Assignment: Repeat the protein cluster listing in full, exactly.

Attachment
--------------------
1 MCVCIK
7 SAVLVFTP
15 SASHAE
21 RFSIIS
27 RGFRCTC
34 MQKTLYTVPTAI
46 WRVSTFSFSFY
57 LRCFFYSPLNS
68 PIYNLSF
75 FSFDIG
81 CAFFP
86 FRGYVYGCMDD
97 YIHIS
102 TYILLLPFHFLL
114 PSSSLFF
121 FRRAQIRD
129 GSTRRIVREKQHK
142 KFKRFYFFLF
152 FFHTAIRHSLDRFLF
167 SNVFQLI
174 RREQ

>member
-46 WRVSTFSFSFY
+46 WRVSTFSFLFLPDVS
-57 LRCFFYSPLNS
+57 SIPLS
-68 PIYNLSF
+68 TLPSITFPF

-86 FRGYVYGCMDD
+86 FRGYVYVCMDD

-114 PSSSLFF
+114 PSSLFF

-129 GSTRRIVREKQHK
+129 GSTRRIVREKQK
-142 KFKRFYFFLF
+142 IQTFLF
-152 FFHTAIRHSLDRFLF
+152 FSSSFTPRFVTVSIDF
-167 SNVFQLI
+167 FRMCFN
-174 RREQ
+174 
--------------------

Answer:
1 MCVCIK
7 SAVLVFTP
15 SASHAE
21 RFSIIS
27 RGFRCTC
34 MQKTLYTVPTAI
46 WRVSTFSFSFY
57 LRCFFYSPLNS
68 PIYNLSF
75 FSFDIG
81 CAFFP
86 FRGYVYGCMDD
97 YIHIS
102 TYILLLPFHFLL
114 PSSSLFF
121 FRRAQIRD
129 GSTRRIVREKQHK
142 KFKRFYFFLF
152 FFHTAIRHSLDRFLF
167 SNVFQLI
174 RREQ

>member
-46 WRVSTFSFSFY
+46 WRVSTFSFLFLPDVS
-57 LRCFFYSPLNS
+57 SIPLS
-68 PIYNLSF
+68 TLPSITFPF

-86 FRGYVYGCMDD
+86 FRGYVYVCMDD

-114 PSSSLFF
+114 PSSLFF

-129 GSTRRIVREKQHK
+129 GSTRRIVREKQK
-142 KFKRFYFFLF
+142 IQTFLF
-152 FFHTAIRHSLDRFLF
+152 FSSSFTPRFVTVSIDF
-167 SNVFQLI
+167 FRMCFN
-174 RREQ
+174 